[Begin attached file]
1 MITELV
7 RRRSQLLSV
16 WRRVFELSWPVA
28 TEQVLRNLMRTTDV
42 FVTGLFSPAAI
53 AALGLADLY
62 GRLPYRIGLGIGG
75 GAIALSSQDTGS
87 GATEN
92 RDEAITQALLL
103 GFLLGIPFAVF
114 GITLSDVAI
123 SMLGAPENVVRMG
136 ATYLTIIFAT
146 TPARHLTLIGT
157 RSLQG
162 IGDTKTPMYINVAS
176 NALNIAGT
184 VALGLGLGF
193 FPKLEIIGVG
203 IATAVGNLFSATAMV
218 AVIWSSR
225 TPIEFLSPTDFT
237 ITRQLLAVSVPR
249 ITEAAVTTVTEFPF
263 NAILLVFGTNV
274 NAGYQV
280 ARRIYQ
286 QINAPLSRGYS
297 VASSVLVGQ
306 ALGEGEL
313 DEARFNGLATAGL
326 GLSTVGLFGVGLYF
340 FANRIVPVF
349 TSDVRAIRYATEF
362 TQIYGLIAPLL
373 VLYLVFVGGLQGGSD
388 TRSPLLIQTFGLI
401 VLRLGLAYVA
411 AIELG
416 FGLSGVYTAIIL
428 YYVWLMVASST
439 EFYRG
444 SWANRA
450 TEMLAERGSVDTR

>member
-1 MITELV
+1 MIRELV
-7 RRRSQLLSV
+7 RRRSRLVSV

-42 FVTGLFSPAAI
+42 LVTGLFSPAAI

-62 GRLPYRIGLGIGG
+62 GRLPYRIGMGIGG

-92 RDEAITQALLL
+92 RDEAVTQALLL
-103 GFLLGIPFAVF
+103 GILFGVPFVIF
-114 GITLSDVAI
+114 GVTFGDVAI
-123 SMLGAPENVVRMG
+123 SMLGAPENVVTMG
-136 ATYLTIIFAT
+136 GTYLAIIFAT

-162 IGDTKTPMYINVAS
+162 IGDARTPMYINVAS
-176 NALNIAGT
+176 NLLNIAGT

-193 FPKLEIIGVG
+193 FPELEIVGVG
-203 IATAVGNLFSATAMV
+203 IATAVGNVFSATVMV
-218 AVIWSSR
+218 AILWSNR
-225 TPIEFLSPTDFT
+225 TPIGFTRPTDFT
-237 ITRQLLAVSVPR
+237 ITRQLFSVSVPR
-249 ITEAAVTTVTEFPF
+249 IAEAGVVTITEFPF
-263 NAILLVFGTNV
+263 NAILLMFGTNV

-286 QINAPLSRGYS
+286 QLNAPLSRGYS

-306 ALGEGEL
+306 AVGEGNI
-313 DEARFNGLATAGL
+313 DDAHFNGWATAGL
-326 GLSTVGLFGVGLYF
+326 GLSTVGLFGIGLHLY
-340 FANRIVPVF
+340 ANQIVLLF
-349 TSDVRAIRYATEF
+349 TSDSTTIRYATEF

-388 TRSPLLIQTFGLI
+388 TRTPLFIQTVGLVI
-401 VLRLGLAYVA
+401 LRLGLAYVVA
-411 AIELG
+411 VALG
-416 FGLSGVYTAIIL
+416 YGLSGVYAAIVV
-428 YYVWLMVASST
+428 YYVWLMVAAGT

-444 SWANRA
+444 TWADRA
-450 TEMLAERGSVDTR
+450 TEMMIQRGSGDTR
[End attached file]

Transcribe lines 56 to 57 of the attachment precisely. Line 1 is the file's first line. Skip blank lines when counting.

+92 RDEAVTQALLL
-103 GFLLGIPFAVF